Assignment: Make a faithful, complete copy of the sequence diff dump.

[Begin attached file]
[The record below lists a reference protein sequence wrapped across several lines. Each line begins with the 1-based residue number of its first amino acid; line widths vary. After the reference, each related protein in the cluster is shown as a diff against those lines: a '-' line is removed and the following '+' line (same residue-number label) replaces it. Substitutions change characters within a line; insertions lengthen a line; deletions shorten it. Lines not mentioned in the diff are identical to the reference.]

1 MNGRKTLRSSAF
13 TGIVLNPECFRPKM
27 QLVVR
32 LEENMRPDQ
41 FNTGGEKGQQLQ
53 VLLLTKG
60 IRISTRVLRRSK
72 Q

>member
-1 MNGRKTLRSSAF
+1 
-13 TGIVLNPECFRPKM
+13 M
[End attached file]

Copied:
[The record below lists a reference protein sequence wrapped across several lines. Each line begins with the 1-based residue number of its first amino acid; line widths vary. After the reference, each related protein in the cluster is shown as a diff against those lines: a '-' line is removed and the following '+' line (same residue-number label) replaces it. Substitutions change characters within a line; insertions lengthen a line; deletions shorten it. Lines not mentioned in the diff are identical to the reference.]

1 MNGRKTLRSSAF
13 TGIVLNPECFRPKM
27 QLVVR
32 LEENMRPDQ
41 FNTGGEKGQQLQ
53 VLLLTKG
60 IRISTRVLRRSK
72 Q

>member
-1 MNGRKTLRSSAF
+1 
-13 TGIVLNPECFRPKM
+13 M